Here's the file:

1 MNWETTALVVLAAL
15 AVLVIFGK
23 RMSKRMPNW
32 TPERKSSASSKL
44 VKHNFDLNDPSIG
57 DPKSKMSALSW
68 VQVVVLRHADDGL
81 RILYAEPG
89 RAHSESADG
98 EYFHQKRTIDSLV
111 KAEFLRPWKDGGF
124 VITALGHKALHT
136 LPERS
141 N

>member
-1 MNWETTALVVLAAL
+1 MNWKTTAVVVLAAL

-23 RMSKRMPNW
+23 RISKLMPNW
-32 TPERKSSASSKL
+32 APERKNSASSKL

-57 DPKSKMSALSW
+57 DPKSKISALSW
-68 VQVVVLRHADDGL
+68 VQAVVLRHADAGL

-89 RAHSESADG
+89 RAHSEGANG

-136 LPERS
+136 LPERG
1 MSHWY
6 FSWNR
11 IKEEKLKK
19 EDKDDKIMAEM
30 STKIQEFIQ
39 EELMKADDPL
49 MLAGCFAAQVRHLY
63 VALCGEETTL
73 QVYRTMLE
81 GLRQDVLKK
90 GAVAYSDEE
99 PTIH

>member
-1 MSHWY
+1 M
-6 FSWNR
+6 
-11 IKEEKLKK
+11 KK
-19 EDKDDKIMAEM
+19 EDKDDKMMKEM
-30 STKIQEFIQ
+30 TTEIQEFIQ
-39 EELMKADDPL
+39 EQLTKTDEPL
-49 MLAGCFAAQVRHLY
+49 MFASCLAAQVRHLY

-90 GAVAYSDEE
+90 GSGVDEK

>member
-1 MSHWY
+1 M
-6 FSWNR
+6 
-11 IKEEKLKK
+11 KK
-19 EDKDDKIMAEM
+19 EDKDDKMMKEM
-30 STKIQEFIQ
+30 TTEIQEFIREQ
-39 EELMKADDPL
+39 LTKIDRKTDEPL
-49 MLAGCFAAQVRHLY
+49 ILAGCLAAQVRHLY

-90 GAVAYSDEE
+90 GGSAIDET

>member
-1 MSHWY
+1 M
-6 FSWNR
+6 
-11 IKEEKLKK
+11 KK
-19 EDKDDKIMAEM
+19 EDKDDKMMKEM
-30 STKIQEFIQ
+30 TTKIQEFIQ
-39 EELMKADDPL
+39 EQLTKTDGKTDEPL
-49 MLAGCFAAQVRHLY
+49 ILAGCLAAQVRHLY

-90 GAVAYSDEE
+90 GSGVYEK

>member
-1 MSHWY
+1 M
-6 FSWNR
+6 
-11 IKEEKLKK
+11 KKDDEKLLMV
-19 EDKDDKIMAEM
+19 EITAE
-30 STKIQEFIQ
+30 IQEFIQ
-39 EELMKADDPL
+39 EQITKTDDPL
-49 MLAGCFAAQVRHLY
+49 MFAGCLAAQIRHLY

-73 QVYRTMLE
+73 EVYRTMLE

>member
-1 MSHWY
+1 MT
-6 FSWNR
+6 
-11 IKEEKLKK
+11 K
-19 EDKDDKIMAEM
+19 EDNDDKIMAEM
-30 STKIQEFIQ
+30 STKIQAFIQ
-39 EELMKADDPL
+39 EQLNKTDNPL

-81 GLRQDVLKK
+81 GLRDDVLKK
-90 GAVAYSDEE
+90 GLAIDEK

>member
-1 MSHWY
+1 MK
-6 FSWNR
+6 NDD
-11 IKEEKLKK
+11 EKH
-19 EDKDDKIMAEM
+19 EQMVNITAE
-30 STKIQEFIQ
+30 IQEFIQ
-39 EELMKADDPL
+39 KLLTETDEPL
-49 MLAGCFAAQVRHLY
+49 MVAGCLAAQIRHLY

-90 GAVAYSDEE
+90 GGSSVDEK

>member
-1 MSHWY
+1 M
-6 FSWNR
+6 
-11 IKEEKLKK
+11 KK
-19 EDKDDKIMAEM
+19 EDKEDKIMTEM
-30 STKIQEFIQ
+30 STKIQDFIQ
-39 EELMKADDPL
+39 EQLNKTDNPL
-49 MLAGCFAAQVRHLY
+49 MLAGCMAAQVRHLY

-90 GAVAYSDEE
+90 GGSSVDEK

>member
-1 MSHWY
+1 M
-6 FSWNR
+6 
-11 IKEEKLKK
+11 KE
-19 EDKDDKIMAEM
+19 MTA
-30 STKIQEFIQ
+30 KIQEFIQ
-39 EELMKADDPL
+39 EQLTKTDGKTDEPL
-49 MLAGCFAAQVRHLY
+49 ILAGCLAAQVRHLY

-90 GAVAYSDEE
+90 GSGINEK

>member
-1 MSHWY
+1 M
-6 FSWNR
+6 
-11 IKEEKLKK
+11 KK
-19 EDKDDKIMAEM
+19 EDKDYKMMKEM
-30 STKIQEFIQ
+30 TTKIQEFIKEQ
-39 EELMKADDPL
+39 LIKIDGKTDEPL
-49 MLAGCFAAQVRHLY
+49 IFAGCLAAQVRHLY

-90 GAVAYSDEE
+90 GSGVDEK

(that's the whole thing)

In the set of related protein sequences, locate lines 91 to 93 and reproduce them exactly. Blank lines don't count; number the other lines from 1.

-90 GAVAYSDEE
+90 GSGVYEK

>member